U.S. Travel advisories against Kenya should be increased. This is the demand by leaders of the LGBT Community to the U.S. Department of State in response to Judge Roselyn Aburili declaring last week that Kenya’s anti-sodomy laws didn’t violate the country’s constitution, arguing that there was “no conclusive scientific proof that LGBTQ people are born that way.
Only two countries and one territory in Africa welcome LGBT travelers with open arms. South Africa is the only country, and Reunion as a part of France recognizes same-sex marriages. Seychelles told the world in 2016, they welcome LGBT travelers with open arms.
African courts in Angola, Belize, Cameroon, India, Lesotho, Mozambique, Namibia, São Tomé and Cape Verde, Seychelles, and Uganda have ruled positively from decriminalization of homosexuality to legal recognition of organizations to legally recognizing transgender rights.
However, it may not be safe for LGBTQ tourists to visit a majority of African countries. Currently, LGBTQ travelers should be cautious and hide their sexual preference when considering a holiday in the following African countries:
Sexually-active gay people can have security measures imposed on them, including probation or internment in a workhouse or farming colony for up to three years. The country is currently in the process of adopting a law that repeals provisions against same-sex relationships.
Anyone who has “carnal knowledge of any person against the order of nature”—a phrase often used in legal codes to refer to homosexual activity—can be sentenced to prison for up to seven years.
The East African state punishes homosexual activity with imprisonment of up to two years and a fine of up to 100,000 Burundian francs ($58).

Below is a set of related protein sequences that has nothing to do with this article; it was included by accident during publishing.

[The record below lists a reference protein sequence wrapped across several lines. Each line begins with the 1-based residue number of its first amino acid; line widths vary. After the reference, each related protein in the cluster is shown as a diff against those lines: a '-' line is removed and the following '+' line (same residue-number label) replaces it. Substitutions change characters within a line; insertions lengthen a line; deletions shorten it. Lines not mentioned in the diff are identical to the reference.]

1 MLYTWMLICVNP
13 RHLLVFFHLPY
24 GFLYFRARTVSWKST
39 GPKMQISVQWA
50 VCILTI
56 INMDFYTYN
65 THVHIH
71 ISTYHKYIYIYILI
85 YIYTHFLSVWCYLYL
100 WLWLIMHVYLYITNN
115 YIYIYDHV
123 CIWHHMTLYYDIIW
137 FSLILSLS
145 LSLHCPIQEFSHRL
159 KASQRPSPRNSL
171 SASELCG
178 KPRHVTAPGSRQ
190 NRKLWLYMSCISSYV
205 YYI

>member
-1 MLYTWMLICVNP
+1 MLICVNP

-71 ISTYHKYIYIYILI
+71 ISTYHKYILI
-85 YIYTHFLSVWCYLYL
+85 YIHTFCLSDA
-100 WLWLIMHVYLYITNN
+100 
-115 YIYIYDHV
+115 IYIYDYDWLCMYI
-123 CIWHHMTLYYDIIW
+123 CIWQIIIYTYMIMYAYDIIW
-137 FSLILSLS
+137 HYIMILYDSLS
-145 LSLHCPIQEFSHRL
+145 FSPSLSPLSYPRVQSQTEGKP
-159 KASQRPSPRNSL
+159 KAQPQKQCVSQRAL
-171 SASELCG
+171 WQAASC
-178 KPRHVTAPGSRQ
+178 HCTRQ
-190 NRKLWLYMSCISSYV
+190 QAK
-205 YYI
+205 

The archipelago off Africa’s east coast punishes gay sex with a prison sentence of up to five years and 1 million Comorian francs ($2,322).
Egyptian law does not specifically proscribe consensual homosexual relations between adults, but other laws—including those banning debauchery and prostitution—have been used to imprison gay men in the past.
Same-sex relations are punishable by simple imprisonment—i.e. jail time which does not involve hard labor—according to Eritrea’s law code; the sentence is not clarified.
The Horn of Africa country punishes “a homosexual act, or any other indecent act” with simple imprisonment, with no specified sentence. It hands out harsher sentences for a homosexual activity that results in the transmission of sexually-transmitted diseases.
The tiny West African country punishes sexually-active gay people with prison terms of up to 14 years; oral and anal sex are included under the law. Gay people can face life imprisonment if one of the partners is under 18 years old or if one has HIV.
Ghanaian law defines consensual homosexual sex as a “misdemeanor,” punishable by three years’ imprisonment. Homosexual sex without consent is classified as a first-degree felony and can carry a 25-year prison term. The laws apply only to men, according to ILGA.
Sexual acts between persons of the same gender are punishable by three years’ imprisonment and a maximum fine of 1 million Guinean francs ($111).
The East African giant punishes homosexual sex between men with 14 years’ imprisonment, which goes up to 21 years if it is not consensual. The law only applies to men.